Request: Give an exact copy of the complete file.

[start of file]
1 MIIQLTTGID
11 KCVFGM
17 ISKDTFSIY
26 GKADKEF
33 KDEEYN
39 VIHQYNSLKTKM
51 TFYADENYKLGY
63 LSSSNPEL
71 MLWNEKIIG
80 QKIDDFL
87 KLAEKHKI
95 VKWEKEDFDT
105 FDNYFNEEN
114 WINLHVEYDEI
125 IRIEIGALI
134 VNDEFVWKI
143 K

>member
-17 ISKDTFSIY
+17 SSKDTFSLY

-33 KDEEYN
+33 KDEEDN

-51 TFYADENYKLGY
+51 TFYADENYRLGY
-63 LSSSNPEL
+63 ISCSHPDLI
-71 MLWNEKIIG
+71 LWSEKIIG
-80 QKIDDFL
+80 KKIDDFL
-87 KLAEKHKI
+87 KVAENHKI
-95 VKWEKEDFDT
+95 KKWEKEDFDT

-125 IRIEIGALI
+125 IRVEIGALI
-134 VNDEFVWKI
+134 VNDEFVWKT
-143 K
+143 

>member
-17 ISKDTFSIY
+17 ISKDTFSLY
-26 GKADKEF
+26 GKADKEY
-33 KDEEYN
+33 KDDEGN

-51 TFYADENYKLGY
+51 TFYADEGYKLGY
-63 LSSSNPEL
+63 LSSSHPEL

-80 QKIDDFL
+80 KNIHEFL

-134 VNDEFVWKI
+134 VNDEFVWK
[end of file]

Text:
1 MIIQLTTGID
11 KCVFGM
17 ISKDTFSIY
26 GKADKEF
33 KDEEYN
39 VIHQYNSLKTKM
51 TFYADENYKLGY
63 LSSSNPEL
71 MLWNEKIIG
80 QKIDDFL
87 KLAEKHKI
95 VKWEKEDFDT
105 FDNYFNEEN
114 WINLHVEYDEI
125 IRIEIGALI
134 VNDEFVWKI
143 K

>member
-17 ISKDTFSIY
+17 SSKDTFSLY

-33 KDEEYN
+33 KDEEDN

-51 TFYADENYKLGY
+51 TFYADENYRLGY
-63 LSSSNPEL
+63 ISCSHPDLI
-71 MLWNEKIIG
+71 LWSEKIIG
-80 QKIDDFL
+80 KKIDDFL
-87 KLAEKHKI
+87 KVAENHKI
-95 VKWEKEDFDT
+95 KKWEKEDFDT

-125 IRIEIGALI
+125 IRVEIGALI
-134 VNDEFVWKI
+134 VNDEFVWKT
-143 K
+143 

>member
-17 ISKDTFSIY
+17 ISKDTFSLY
-26 GKADKEF
+26 GKADKEY
-33 KDEEYN
+33 KDDEGN

-51 TFYADENYKLGY
+51 TFYADEGYKLGY
-63 LSSSNPEL
+63 LSSSHPEL

-80 QKIDDFL
+80 KNIHEFL

-134 VNDEFVWKI
+134 VNDEFVWK